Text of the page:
Wamwari Waichungo holds an MSc (1994) and PhD (1996) in Food Science from the University of Missouri. In 2015, she returned to campus as the CAFNR Executive-in-Residence. In 2016, Wamwari delivered the commencement address at the College of Agriculture, Food & Natural Resources’ May convocation.
In 2018, she was honored to be in the inaugural class of CAFNR Column Award recipients for Distinguished Alumni. This is the only award specifically for alumni presented by the college. The awardee class includes one graduate from each of CAFNR’s six divisions, reflecting the six historic columns at the University of Missouri. She is a Distinguished Fellow of the Monticello Society and has established the Waichungo Study Abroad Scholarship endowment that provides travel support toward the study abroad program for CAFNR students.
In honor of Women’s History Month, we asked Wamwari a few questions about her distinguished career, women who have inspired her along the way, and how she is supporting the next generation of women in her field.
Tell us about your current or most recent role and what you enjoy about it
I am currently the Vice President responsible for Global Safety Assessment & Regulatory Affairs at SC Johnson. I lead a team of over 140 people responsible for ensuring the human and environmental safety, regulatory compliance and registration of insecticides, repellents, household cleaners, air care, home storage and personal care products in more than 110 countries. SC Johnson is a fifth generation, family-owned company headquartered in Racine, Wisconsin, located on the shores of Lake Michigan. I very much enjoy working on a breadth of categories and on brands that are household names including; Raid®, Glade®, OFF!®, Pledge®, Mr Muscle®, Ziploc®, Scrubbing Bubbles®, Windex®, Mrs Meyers®, Babyganics® and Method®. Leading a diverse team of highly skilled safety and regulatory individuals is also very motivating and inspiring.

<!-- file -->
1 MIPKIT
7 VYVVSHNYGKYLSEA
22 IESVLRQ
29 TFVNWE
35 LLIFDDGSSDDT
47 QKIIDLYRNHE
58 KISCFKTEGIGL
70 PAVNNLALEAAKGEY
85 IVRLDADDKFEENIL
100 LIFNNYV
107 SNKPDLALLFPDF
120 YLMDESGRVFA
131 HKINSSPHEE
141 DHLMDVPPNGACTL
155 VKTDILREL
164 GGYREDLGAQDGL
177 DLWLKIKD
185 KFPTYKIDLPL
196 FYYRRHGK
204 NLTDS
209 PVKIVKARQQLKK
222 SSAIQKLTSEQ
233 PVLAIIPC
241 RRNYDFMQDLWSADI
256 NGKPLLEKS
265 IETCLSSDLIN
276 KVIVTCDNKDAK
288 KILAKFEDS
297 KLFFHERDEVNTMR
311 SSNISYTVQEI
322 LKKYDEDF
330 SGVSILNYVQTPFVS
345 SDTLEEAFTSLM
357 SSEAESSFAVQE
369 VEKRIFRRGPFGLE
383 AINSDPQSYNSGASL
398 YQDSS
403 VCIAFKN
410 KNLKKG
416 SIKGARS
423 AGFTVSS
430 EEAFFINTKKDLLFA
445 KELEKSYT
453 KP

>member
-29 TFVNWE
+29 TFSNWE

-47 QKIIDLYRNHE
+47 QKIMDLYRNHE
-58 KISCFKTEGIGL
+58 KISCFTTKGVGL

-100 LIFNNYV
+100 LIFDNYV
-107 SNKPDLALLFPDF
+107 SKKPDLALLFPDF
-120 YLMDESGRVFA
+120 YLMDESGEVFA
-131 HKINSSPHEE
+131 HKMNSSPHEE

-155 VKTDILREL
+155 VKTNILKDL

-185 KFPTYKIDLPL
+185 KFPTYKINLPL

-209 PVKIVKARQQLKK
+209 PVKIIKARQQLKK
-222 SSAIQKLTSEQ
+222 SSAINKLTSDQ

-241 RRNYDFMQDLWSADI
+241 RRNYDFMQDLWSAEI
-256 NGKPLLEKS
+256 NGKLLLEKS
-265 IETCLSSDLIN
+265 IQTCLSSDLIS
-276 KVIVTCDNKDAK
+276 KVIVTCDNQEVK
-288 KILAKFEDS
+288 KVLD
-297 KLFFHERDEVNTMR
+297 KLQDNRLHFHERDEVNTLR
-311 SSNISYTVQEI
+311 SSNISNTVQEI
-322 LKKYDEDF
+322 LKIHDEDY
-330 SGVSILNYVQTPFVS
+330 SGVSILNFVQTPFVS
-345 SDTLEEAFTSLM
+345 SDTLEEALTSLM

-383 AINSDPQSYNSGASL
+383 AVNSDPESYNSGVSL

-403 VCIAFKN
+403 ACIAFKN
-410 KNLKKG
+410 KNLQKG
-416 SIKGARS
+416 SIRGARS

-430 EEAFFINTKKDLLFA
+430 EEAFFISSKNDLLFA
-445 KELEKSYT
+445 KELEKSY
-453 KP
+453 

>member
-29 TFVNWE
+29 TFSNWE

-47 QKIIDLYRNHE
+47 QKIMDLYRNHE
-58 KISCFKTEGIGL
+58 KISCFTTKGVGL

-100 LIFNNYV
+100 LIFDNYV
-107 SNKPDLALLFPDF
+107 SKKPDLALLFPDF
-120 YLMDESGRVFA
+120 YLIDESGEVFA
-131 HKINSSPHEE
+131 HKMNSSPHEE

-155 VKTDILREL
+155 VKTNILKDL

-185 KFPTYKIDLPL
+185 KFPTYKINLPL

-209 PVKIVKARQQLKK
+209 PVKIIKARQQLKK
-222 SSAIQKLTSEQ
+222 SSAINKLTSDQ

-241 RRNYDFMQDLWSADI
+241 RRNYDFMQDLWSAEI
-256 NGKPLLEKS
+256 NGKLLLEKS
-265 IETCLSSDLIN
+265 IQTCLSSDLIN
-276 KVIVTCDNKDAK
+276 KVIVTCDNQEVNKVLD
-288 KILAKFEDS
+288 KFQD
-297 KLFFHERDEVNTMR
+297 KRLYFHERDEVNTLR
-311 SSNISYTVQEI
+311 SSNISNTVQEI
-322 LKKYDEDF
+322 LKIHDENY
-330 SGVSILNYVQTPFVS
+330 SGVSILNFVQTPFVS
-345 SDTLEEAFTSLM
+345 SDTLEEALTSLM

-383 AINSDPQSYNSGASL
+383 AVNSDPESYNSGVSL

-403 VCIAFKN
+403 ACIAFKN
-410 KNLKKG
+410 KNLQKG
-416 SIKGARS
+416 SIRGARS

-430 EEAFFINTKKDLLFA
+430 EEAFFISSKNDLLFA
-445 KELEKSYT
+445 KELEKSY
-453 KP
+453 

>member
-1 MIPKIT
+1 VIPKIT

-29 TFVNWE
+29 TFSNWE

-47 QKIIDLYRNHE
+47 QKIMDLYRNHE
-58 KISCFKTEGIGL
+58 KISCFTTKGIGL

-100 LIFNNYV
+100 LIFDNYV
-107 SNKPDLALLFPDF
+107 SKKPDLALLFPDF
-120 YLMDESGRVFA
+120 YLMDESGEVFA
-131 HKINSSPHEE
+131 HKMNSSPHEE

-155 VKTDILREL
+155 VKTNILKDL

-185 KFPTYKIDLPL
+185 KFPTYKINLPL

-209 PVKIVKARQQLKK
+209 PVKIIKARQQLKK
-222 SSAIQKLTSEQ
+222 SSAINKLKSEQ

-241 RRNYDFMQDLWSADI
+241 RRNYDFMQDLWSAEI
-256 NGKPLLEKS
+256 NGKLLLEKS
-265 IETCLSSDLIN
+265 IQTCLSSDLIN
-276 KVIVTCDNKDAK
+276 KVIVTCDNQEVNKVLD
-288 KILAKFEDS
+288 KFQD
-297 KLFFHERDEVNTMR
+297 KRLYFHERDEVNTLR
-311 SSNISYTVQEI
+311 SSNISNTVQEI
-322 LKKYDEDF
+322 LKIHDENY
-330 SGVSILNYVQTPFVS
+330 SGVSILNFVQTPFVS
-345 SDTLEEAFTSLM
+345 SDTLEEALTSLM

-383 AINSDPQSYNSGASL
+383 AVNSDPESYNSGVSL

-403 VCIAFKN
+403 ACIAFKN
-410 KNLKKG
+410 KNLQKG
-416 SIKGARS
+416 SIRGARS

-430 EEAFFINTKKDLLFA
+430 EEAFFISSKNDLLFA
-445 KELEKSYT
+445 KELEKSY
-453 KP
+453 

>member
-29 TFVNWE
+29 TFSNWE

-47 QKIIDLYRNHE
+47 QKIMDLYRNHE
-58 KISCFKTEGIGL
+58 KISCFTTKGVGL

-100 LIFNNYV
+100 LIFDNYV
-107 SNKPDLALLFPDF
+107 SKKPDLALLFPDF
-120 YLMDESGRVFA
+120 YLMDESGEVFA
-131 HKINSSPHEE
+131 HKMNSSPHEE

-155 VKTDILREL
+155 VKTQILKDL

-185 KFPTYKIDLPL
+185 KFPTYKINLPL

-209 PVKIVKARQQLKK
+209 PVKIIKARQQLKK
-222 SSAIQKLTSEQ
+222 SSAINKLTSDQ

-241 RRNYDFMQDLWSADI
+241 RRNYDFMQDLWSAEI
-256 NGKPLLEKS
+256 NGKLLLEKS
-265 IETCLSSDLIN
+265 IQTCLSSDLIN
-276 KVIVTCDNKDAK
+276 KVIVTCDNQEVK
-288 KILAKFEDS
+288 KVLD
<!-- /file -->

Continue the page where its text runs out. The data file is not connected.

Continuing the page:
Share with us a woman who has inspired you in your life/career
My late mother, Charity Muringo Waichungo, inspired me in many, many ways. The most inspiring was that she was one of the very first African girls to attend high school in Kenya. When she was born in 1934, there was no high school for African girls (European Girls High School was established in 1908 and African Boys High School was established in 1926). In 1948, an African Girls High School, today’s Alliance Girls High School, was established. Her father was extremely excited that he would be able to send his first-born child to high school and sold two of his prized dairy cows to pay for the tuition and other expenses. In early 1951, my mother walked from TumuTumu village to the nearest town, Karatina, and boarded the overnight train to Nairobi. She then proceeded to the new African Girls High School in Kikuyu, on the outskirts of the capital city Nairobi, to begin the incredible journey to be one of the first African girls to attain a high school education in Kenya. She was in a class with five other bright young girls that hailed from rural villages across Kenya. Unfortunately, Kenya was still a British colony, and the very next year the fight for independence accelerated and a state of emergency was declared. My mother and her classmates had to be evacuated for safety reasons. Sometimes when I face challenges or obstacles, I think about my mother and her classmates, and imagine the challenges they had to overcome to attend and complete high school.